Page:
Women Taking the Lead for Kentucky Agriculture

Project Overview

Project Type: Sustainable Community Innovation
Funds awarded in 2004: $9,900.00
Projected End Date: 12/31/2006
Region: Southern
State: Kentucky
Principal Investigator:
Gae Broadwater
Kentucky Women in Agriculture, Inc.

Annual Reports


Not commodity specific


  • Education and Training: extension, farmer to farmer, networking, study circle, workshop, technical assistance
  • Farm Business Management: whole farm planning
  • Sustainable Communities: infrastructure analysis, partnerships, public participation, urban/rural integration, social capital, social networks, sustainability measures, community development

    Proposal abstract:

    As documented in national agriculture statistics, the involvement of women in agriculture has been increasing. For the past four years, women from various walks of Kentucky’s agriculture life have organized statewide and promoted small agri-business practices, value-added marketing, risk-management, alternative agriculture opportunities, sustainable practices, and networking with government and educational agencies through four state level meetings. Women farmers, many of who represent small and limited resource farmers in Kentucky, are wanting to learn more about how important decisions and policies that affect their future are made. This proposal outlines a public policy institute for building skills and expanding the efforts of a growing and significant group in Kentucky. It is this project’s aim to strengthen the state’s sustainable agriculture through policy and legislative avenues by preparing women in agriculture for new leadership roles. This will be accomplished by equipping them with the information and tools they need to express their views and concerns.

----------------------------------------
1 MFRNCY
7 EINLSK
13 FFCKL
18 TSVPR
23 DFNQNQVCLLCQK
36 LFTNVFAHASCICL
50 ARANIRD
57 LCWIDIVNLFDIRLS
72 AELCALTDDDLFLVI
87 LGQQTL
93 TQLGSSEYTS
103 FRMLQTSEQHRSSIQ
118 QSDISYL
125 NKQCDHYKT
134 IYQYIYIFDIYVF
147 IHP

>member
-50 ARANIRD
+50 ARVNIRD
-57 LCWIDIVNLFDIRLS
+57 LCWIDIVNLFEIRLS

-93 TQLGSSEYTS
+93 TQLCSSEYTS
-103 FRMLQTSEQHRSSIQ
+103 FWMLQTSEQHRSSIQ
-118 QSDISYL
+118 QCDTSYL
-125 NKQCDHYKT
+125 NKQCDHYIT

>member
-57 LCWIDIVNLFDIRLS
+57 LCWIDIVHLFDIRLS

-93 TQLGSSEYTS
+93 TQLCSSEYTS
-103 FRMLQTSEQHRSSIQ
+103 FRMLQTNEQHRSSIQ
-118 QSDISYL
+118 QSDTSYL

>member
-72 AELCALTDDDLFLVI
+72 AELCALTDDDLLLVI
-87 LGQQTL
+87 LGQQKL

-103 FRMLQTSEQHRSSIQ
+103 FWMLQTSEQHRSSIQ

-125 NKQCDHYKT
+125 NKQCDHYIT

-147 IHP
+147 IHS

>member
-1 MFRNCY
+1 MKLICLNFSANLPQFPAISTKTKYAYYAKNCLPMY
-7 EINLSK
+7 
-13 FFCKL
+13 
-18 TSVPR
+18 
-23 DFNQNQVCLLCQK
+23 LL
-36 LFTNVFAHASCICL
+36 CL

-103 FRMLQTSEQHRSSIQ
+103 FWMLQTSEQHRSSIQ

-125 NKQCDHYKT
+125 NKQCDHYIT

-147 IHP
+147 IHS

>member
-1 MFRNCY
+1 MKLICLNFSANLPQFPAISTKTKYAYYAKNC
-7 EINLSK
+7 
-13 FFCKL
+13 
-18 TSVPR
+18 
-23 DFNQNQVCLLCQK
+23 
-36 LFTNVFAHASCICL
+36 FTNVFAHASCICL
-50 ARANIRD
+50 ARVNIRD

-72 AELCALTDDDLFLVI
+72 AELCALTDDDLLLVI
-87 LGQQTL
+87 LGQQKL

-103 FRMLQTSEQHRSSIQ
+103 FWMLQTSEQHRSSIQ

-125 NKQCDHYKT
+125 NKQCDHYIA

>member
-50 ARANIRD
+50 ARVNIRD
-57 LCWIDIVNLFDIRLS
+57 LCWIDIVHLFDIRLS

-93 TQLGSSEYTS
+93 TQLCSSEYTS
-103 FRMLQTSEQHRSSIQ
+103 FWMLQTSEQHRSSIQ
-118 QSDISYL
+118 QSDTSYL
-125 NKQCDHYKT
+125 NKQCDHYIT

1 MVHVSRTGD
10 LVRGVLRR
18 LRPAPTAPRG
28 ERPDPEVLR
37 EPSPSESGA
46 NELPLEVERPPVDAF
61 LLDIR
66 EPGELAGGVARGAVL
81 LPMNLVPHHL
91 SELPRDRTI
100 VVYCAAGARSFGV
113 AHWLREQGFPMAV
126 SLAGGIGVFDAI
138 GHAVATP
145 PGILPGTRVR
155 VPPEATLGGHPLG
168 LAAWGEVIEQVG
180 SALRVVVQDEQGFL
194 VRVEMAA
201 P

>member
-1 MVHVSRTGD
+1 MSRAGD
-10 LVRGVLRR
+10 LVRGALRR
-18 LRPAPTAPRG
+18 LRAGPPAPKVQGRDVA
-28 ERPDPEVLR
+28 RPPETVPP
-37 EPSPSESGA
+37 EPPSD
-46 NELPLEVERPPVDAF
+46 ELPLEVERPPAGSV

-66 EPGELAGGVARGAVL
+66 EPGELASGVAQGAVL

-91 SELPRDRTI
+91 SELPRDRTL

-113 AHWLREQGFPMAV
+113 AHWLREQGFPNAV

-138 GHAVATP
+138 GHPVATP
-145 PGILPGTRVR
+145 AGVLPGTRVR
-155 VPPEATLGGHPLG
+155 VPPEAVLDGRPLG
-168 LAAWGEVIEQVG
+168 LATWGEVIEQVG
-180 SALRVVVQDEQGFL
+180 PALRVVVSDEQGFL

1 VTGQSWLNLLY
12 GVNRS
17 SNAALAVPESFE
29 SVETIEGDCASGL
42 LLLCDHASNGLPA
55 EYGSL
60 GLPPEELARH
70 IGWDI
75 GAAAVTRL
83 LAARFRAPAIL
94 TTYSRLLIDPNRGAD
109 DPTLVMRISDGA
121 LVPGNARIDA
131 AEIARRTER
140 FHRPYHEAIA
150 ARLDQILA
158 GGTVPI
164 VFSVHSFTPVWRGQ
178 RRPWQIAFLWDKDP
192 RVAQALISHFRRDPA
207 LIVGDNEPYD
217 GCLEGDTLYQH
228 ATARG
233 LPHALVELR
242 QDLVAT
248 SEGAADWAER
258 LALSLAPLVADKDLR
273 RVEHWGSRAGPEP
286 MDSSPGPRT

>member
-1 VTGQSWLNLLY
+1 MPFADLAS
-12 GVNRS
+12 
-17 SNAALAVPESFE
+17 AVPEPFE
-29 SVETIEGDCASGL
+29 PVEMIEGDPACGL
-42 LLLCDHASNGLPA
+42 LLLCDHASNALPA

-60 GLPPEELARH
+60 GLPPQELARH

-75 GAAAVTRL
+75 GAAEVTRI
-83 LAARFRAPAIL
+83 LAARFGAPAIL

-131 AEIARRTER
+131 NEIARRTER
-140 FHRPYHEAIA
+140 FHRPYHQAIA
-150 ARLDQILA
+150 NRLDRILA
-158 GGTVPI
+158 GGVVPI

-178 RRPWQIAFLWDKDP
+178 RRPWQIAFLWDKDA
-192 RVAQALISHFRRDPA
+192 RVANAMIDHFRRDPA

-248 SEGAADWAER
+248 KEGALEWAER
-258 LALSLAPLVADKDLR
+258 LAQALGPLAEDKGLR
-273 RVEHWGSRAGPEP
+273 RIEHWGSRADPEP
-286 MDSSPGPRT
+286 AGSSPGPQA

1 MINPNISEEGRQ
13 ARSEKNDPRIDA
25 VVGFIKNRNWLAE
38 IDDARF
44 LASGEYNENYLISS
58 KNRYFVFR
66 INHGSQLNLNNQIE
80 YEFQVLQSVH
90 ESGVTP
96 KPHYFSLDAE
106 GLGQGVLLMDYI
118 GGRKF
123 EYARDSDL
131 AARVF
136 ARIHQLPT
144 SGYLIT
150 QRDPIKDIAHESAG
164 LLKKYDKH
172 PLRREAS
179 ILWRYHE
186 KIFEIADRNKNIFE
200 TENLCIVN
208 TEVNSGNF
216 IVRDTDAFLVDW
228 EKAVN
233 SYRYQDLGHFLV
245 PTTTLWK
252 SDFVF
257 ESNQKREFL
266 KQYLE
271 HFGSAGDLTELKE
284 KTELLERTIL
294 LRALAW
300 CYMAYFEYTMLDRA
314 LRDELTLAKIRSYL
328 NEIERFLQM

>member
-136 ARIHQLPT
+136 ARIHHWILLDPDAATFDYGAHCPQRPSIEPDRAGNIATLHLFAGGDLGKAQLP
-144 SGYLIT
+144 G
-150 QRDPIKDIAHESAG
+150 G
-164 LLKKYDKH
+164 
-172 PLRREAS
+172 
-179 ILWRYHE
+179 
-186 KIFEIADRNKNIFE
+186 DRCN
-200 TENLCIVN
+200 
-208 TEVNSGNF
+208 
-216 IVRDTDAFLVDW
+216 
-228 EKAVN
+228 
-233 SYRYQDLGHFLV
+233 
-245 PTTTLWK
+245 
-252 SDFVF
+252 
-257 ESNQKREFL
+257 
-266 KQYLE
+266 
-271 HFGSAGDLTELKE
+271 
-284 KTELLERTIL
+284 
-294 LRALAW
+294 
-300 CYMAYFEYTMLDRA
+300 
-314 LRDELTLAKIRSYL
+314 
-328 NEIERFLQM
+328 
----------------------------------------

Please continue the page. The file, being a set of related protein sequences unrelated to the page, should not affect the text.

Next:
Project objectives from proposal:

    Through the network of women in agriculture, women’s organizations, and sustainable agriculture groups, this institute will provide information on how policy and legislative priorities are established, how to lobby on agriculture issues, what makes an effective public statement, and ways to work with the media to get the message out to the consumer as well as policy makers. Institute participants will then use these new tools and information to teach others how to make their voices heard—and make a difference for Kentucky’s sustainable agriculture future.

    Any opinions, findings, conclusions, or recommendations expressed in this publication are those of the author(s) and do not necessarily reflect the view of the U.S. Department of Agriculture or SARE.